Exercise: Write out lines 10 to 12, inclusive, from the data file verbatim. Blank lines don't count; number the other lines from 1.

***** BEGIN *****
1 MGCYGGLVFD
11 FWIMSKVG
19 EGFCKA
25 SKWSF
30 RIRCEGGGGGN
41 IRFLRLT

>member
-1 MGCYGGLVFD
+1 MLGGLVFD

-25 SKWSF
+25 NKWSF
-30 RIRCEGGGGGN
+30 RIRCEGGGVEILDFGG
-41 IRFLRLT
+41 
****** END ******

-25 SKWSF
+25 NKWSF
-30 RIRCEGGGGGN